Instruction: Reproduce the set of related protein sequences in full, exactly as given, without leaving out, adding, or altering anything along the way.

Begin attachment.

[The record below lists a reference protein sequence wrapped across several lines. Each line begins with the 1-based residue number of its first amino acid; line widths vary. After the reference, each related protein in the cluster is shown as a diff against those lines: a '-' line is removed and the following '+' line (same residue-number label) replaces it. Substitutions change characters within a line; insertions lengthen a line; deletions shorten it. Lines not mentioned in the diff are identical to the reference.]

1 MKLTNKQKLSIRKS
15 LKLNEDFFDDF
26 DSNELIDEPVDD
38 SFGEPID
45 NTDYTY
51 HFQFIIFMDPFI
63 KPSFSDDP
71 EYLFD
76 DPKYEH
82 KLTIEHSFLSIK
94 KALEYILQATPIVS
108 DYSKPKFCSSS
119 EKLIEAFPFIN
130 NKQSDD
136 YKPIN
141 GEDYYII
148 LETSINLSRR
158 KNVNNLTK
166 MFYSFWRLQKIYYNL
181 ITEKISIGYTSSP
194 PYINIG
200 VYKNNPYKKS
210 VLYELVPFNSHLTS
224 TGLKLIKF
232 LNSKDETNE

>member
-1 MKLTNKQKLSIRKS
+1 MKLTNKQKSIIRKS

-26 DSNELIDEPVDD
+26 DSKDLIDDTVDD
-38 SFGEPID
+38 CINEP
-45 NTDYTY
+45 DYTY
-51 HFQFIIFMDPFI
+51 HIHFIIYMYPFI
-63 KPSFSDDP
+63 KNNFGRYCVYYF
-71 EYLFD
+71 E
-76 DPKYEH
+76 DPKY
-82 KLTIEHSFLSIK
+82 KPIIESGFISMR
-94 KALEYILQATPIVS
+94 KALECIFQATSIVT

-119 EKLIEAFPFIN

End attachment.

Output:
[The record below lists a reference protein sequence wrapped across several lines. Each line begins with the 1-based residue number of its first amino acid; line widths vary. After the reference, each related protein in the cluster is shown as a diff against those lines: a '-' line is removed and the following '+' line (same residue-number label) replaces it. Substitutions change characters within a line; insertions lengthen a line; deletions shorten it. Lines not mentioned in the diff are identical to the reference.]

1 MKLTNKQKLSIRKS
15 LKLNEDFFDDF
26 DSNELIDEPVDD
38 SFGEPID
45 NTDYTY
51 HFQFIIFMDPFI
63 KPSFSDDP
71 EYLFD
76 DPKYEH
82 KLTIEHSFLSIK
94 KALEYILQATPIVS
108 DYSKPKFCSSS
119 EKLIEAFPFIN
130 NKQSDD
136 YKPIN
141 GEDYYII
148 LETSINLSRR
158 KNVNNLTK
166 MFYSFWRLQKIYYNL
181 ITEKISIGYTSSP
194 PYINIG
200 VYKNNPYKKS
210 VLYELVPFNSHLTS
224 TGLKLIKF
232 LNSKDETNE

>member
-1 MKLTNKQKLSIRKS
+1 MKLTNKQKSIIRKS

-26 DSNELIDEPVDD
+26 DSKDLIDDTVDD
-38 SFGEPID
+38 CINEP
-45 NTDYTY
+45 DYTY
-51 HFQFIIFMDPFI
+51 HIHFIIYMYPFI
-63 KPSFSDDP
+63 KNNFGRYCVYYF
-71 EYLFD
+71 E
-76 DPKYEH
+76 DPKY
-82 KLTIEHSFLSIK
+82 KPIIESGFISMR
-94 KALEYILQATPIVS
+94 KALECIFQATSIVT

-119 EKLIEAFPFIN